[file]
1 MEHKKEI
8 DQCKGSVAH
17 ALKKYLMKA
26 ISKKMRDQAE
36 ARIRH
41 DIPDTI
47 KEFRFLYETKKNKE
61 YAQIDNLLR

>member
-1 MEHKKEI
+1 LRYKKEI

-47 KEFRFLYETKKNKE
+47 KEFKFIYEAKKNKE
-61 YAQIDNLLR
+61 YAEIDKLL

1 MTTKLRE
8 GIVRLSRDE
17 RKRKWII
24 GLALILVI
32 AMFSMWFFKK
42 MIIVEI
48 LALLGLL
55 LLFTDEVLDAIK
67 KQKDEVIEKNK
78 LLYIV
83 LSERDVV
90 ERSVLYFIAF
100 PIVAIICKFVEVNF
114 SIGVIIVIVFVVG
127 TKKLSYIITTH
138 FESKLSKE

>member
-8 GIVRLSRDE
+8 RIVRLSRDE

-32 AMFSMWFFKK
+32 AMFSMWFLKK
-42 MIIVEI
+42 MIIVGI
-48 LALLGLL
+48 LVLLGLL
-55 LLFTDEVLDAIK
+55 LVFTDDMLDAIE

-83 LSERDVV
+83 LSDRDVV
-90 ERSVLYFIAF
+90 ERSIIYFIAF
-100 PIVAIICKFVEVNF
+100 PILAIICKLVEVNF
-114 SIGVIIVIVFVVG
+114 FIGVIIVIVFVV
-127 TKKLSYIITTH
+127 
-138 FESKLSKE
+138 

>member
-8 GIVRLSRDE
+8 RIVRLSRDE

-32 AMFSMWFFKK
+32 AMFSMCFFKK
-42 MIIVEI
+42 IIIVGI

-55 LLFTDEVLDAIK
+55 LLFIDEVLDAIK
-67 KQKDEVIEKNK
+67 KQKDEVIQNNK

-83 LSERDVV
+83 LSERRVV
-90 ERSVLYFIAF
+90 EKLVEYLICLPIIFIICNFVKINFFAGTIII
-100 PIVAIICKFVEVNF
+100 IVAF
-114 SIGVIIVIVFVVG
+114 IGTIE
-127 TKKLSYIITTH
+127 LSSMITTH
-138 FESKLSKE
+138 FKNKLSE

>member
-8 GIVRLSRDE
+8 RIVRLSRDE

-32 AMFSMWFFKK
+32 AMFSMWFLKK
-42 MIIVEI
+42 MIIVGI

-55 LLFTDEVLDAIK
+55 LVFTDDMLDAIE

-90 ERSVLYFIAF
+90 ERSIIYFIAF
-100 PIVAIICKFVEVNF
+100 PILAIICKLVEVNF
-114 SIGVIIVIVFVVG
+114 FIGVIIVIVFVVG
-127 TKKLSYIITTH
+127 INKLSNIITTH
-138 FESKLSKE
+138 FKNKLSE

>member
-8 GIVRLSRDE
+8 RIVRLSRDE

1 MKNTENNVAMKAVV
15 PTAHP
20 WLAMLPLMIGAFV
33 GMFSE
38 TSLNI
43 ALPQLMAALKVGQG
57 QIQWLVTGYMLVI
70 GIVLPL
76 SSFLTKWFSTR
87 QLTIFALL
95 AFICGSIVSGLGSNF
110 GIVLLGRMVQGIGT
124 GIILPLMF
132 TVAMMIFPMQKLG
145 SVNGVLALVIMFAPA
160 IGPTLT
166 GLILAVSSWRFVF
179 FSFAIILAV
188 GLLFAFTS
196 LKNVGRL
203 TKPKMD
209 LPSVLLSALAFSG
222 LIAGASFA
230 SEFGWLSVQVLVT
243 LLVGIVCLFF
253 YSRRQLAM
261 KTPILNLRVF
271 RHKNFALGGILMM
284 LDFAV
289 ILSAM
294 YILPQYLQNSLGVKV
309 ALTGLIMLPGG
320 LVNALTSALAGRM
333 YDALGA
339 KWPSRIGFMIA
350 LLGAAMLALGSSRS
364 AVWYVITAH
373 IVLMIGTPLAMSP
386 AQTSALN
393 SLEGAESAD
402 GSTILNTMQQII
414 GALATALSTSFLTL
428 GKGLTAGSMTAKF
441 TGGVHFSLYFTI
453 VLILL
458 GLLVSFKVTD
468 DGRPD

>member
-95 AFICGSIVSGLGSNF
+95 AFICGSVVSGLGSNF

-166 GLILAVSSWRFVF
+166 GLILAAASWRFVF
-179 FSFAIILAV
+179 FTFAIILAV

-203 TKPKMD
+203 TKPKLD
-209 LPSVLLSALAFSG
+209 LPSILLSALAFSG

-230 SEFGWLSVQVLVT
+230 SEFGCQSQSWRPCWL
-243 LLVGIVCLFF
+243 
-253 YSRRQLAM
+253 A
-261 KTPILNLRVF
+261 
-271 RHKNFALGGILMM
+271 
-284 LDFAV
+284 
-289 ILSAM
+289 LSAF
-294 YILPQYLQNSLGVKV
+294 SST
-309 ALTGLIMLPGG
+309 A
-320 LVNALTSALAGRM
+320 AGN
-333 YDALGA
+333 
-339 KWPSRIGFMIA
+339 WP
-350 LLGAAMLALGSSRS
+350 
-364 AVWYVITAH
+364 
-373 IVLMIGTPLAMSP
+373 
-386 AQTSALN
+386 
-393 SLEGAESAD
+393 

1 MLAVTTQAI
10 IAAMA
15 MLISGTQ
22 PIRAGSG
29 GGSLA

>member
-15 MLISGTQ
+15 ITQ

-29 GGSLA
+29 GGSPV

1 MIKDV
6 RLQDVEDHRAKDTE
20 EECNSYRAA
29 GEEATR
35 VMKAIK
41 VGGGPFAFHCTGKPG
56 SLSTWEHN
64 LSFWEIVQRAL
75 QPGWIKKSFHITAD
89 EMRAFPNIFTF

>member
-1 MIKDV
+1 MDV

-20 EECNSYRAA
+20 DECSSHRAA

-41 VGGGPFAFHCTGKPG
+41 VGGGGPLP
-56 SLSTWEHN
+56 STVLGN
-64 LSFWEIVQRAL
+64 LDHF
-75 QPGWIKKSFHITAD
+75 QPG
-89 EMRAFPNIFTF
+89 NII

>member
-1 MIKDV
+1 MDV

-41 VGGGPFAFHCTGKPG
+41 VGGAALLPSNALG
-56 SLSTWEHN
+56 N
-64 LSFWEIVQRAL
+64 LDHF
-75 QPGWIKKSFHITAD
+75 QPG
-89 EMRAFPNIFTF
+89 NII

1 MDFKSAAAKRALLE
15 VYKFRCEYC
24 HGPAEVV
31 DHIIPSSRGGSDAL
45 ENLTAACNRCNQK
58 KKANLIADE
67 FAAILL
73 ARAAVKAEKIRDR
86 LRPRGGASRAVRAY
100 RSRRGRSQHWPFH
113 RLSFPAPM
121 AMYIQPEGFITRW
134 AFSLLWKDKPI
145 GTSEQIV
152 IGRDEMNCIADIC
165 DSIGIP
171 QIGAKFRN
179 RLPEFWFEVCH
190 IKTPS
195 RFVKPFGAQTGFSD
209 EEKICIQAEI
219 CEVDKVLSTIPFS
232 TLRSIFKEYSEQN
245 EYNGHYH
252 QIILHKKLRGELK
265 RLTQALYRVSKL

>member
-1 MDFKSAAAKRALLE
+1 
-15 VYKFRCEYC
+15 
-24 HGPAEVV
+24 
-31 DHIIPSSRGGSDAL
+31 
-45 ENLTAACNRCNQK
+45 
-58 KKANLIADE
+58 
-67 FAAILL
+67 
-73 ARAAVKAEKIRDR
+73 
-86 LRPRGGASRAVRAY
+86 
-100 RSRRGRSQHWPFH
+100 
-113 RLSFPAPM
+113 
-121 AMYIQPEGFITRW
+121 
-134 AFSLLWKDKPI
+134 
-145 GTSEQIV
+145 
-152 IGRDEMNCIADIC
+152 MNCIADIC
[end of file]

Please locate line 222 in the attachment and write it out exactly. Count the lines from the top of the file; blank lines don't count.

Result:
+64 LDHF